A cough, in rhythm with the beat, then a splutter of coughs that clearly aren’t.
Another cough, again perfectly timed, and then again.
A voice: “This man is totally mad.”
This is how the song Music & Science Madness begins, a once rare dub of a 1987 Lee “Scratch” Perry joint called Music & Science Lovers.
On Music & Science Madness the dub gets very loose, Perry delivers an acid-drenched stream of consciousness, splicing lyrics with scatting and various grunts and growls. There are even moments where Scratch appears to lose his train of thought completely and breaks into infectious laughter. Perry sounds like he doesn’t have a care in the world, like he is filled with love, just in the moment.
The original tune, Music & Science Lovers, appeared on Perry’s collaborative album with Dub Syndicate titled Time Boom X De Devil Dead, released by British label On-U Sound run by producer Adrian Sherwood.
Time Boom X De Devil Dead was out of print and not available digitally for a long time, even though it was seen by many as one of the few decent 1980s albums in the vast back catalogue of dub’s most famous prophet, a discography that self-proclaimed “dean of American rock critics” Robert Christgau called “beyond comprehension”.
However, Music & Science Madness resurfaced on a 2016 album titled Sherwood at the Controls: Volume 2, a compilation of until then rare Sherwood productions recorded between 1985 and 1990.
It’s a little moment of greatness that until 2016 had lain dormant for far too long.
Crickets and thunderstorms
Music & Science Madness is a reminder of the brilliant creative partnership Perry and Sherwood have shared over the past few decades, a partnership that appears to have unexpectedly sprung back to life with a new album this year called Rainford, which is Perry’s birth name.
The playful opening song, Cricket on the Moon, feels like a companion piece to the Music & Science Madness dub, even though three decades separate their recordings. A heavily processed metallic snare, solid stomping bass and a wah-wah guitar hook underpin Perry’s stream-of-consciousness vocals, with Perry crying like a squawking baby and even Mickey Mouse popping up.
Sherwood told The Vinyl Factory in an interview in May that the song was recorded outside at 1am after a thunderstorm, with all the crickets in the background. He says Rainford was put together over several years, with recordings taking place in Jamaica, England and Brazil, after Perry reached out to him and said, “Why don’t we do another record together?”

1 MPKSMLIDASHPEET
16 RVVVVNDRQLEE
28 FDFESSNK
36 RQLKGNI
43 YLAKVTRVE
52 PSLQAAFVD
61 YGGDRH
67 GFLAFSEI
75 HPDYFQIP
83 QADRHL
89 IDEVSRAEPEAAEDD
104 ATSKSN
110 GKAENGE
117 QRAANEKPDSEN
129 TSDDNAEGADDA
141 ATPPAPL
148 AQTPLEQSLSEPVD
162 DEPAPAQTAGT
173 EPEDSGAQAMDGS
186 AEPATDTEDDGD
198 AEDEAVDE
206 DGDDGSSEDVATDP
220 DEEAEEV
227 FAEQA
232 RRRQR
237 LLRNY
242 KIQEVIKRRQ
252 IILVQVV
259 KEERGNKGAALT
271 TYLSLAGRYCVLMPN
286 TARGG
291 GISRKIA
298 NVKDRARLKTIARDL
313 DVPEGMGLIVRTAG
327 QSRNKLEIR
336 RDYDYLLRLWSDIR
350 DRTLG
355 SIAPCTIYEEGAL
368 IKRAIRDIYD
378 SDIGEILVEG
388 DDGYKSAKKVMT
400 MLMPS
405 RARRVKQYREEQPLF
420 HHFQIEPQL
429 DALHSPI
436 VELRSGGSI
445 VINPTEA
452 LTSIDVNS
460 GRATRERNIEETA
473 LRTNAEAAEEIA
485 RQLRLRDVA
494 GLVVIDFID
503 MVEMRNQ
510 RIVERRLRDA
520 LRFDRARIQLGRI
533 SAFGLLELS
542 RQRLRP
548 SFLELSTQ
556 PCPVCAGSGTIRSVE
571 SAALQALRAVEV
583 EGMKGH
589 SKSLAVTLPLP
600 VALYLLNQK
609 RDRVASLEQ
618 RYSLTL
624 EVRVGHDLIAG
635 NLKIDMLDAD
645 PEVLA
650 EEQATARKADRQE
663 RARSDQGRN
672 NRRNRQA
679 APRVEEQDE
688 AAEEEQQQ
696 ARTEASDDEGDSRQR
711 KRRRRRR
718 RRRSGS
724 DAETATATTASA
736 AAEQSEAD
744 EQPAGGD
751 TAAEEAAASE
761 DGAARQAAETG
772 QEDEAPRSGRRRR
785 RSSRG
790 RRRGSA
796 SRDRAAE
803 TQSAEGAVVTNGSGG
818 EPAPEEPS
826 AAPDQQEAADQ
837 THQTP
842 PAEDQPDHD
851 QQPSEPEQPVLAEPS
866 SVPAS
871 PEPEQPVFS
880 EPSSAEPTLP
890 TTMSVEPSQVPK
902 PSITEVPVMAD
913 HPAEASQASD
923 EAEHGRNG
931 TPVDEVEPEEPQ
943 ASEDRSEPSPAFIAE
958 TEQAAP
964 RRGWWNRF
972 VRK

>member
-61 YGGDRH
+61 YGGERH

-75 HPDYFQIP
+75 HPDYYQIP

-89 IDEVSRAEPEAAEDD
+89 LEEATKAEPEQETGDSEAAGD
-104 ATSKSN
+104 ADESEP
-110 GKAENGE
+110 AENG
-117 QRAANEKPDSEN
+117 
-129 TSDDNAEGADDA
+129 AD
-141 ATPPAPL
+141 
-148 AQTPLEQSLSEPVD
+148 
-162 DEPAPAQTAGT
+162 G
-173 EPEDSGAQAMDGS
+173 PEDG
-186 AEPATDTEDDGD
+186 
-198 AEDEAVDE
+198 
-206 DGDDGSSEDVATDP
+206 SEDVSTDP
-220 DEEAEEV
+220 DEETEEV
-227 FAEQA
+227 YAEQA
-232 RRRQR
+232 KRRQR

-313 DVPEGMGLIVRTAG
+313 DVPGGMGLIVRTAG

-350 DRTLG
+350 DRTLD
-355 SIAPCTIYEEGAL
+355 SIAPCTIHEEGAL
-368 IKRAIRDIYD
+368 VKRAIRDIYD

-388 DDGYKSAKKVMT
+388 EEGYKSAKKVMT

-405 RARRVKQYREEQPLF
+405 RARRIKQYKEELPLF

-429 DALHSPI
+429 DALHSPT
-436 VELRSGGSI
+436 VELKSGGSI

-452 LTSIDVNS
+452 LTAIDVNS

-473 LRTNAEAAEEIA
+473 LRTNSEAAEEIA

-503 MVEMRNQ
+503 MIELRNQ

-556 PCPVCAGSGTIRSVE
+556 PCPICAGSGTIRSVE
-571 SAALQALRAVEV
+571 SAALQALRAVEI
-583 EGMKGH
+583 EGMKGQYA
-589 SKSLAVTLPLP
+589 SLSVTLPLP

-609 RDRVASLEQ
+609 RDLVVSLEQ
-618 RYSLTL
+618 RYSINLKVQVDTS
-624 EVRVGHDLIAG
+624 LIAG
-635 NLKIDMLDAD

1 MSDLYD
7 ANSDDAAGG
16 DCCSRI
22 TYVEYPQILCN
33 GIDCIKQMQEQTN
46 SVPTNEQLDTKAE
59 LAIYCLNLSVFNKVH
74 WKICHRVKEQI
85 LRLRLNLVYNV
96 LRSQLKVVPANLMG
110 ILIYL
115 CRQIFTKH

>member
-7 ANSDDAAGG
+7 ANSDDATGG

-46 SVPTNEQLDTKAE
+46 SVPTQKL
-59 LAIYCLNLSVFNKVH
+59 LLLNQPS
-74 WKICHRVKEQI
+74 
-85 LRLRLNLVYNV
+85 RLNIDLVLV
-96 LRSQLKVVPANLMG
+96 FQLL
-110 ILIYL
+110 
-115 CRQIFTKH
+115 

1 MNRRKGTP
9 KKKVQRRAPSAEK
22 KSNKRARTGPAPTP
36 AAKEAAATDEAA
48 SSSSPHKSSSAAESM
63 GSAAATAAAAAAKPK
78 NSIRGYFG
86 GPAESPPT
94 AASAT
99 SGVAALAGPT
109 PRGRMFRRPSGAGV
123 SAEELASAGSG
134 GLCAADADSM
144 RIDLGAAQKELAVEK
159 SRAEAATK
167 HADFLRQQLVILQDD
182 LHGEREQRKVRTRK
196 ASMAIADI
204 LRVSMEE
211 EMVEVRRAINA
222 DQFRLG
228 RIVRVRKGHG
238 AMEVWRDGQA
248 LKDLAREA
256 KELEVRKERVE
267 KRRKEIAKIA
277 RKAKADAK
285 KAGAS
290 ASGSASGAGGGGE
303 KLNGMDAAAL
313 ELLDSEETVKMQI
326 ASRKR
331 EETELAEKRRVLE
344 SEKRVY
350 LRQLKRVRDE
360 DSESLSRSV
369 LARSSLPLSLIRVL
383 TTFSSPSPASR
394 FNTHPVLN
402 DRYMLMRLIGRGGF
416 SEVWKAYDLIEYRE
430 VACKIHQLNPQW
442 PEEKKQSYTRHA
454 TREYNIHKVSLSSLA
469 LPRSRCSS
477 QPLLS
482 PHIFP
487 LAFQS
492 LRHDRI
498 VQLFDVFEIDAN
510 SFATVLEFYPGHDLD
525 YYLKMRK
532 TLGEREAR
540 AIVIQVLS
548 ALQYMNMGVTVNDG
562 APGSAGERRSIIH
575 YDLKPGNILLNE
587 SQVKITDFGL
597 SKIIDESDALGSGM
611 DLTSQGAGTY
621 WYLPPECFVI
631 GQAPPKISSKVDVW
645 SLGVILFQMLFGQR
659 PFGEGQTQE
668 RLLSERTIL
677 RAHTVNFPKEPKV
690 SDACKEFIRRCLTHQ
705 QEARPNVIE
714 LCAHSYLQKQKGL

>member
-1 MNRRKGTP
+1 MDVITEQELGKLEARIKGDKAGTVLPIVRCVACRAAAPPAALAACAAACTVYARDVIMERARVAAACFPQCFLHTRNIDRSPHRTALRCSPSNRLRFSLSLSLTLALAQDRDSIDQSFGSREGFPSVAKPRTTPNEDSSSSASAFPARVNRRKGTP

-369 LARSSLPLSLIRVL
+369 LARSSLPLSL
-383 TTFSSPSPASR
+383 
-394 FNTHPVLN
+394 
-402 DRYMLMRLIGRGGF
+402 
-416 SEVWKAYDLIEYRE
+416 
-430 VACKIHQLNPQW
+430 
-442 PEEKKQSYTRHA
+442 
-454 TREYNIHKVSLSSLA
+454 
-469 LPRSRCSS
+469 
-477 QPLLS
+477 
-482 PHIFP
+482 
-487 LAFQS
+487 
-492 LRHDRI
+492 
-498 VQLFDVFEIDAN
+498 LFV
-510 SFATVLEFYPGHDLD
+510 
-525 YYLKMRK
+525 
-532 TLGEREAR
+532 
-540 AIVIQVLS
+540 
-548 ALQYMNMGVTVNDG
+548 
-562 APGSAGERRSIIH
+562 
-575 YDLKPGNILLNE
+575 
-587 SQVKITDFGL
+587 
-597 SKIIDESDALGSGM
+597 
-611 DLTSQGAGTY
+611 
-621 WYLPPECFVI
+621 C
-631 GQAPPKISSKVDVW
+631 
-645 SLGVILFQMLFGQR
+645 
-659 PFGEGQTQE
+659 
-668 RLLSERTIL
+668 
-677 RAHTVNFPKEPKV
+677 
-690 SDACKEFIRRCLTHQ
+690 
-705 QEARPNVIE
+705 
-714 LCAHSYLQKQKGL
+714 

Perry, now 83 years old, told The Vinyl Factory, “Adrian’s a smart fellow … me choose good-minded people to work with, people with scientifical mind, educational brain, arts and craft, because he’s a scientist, doing music science and music obeah.”
Sherwood’s stellar production on Rainford and Perry’s flitting between provocative seriousness and unhinged playfulness are where the album’s strengths lie. It’s clear that Sherwood and Perry get each other, both music and science lovers in a world of music and science madness.
Makumba Rock, which Sherwood says began live in Brazil 10 years ago, was the starting point for Rainford. In it, Perry rides the yips of a Brazilian cuíca drum, an instrument associated with samba music. He growls, laughs, chants, bleats like a goat and cries like a baby, “I want my mommy.”
On Kill Them Dreams Money Worshippers, Perry delivers an attack on our mutant-capitalist nightmare, which is chillingly appropriate for the times as Trump’s ill-advised and ego-driven trade wars rock the global economy.
Corruption of humanity
Sherwood has said in interviews that when Perry refers to the “undead”, which he does many times on the album, he is referring to the living, contrasting them with those who are “dead in spirit”. The corruption of humanity is the overarching theme that emerges from Perry’s psychedelic ramblings.
Run Evil Spirit riffs off the hook from Perry’s 1977 single, Bionic Rats, to set sights on the evil doers of the world, lyrically an update on Max Romeo’s 1976 classic, Chase the Devil, which Perry co-composed and produced.
African Starship is a hallucinatory experience about Marcus Garvey’s Black Star Line shipping company embarking on intergalactic voyages, coming across as a grimey mutant strain of an Ethiopian jazz groove with excellent contributions from trumpeter Dave Fullwood and flautist Richard Doswell.
Let it Rain, driven by an echoing snare and a guitar riff, and featuring spiritual choral vocals and cello, functions as a plea for redemption from the evils of Babylon. It’s one of the most exquisite moments on Rainford, a song that feels as though it shares something with the great songs Bob Dylan wrote in the late 1990s and early 2000s, such as Standing in the Doorway and Mississippi.
The album draws to a close with the seven-minute Autobiography of the Upsetter, which sees Perry recalling key events from his life between some playful word associations.
It’s intimate stuff from Perry, who appears to be opening up his soul to his fans in ways that in the past he was reluctant to do.
“People thought I was crazy,” he chants. “Me have me skin black but I’m not crazy … I am a black angel.” Sherwood and Perry’s collaborative partnership over the past 30 years may remain criminally neglected, but Rainford offers us a new chapter in the story, one for the here and now of 2019, and it feels like a downpour sent to nourish us after a long drought.